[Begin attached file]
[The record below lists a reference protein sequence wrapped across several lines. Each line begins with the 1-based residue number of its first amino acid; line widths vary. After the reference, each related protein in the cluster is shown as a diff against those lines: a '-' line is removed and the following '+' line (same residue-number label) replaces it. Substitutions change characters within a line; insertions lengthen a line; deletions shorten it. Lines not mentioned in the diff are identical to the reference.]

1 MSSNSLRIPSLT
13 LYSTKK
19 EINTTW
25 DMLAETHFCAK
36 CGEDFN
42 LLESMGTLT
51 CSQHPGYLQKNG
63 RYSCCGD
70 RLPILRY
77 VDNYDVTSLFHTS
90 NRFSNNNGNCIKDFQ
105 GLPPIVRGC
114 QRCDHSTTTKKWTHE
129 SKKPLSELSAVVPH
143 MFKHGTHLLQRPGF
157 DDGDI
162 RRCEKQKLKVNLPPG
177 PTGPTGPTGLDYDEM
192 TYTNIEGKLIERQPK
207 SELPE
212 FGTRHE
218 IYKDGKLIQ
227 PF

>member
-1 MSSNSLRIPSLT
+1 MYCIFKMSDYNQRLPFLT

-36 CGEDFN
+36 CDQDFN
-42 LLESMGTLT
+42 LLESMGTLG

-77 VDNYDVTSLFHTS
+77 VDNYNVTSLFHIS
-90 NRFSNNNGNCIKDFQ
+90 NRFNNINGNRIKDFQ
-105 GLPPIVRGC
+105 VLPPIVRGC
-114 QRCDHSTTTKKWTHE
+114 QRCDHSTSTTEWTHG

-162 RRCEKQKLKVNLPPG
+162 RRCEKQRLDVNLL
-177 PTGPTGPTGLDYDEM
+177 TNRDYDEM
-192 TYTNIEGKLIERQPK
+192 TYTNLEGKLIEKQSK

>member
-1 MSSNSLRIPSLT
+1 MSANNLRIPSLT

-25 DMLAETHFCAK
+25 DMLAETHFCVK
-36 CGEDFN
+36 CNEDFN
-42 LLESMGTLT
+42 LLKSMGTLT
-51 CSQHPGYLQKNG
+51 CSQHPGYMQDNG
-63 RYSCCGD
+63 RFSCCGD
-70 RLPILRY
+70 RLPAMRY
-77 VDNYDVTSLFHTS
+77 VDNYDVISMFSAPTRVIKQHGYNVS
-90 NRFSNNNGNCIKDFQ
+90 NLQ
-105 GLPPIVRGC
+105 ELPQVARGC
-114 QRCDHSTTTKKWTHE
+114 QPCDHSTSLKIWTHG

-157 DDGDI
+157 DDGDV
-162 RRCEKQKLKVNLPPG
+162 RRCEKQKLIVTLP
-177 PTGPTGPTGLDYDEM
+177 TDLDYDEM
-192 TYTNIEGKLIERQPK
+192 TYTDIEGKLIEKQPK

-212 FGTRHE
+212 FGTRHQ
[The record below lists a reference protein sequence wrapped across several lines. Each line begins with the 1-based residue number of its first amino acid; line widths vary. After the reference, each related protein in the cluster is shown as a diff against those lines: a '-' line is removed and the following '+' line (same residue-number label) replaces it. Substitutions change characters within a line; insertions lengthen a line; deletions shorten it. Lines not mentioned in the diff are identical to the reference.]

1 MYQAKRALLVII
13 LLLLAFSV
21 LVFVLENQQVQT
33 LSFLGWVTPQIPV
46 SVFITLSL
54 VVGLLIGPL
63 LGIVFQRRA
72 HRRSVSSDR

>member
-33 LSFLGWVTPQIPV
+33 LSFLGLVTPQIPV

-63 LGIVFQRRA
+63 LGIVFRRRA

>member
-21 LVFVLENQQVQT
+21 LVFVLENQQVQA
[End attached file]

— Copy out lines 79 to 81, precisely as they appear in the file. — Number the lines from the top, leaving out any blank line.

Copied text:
[The record below lists a reference protein sequence wrapped across several lines. Each line begins with the 1-based residue number of its first amino acid; line widths vary. After the reference, each related protein in the cluster is shown as a diff against those lines: a '-' line is removed and the following '+' line (same residue-number label) replaces it. Substitutions change characters within a line; insertions lengthen a line; deletions shorten it. Lines not mentioned in the diff are identical to the reference.]

1 MYQAKRALLVII
13 LLLLAFSV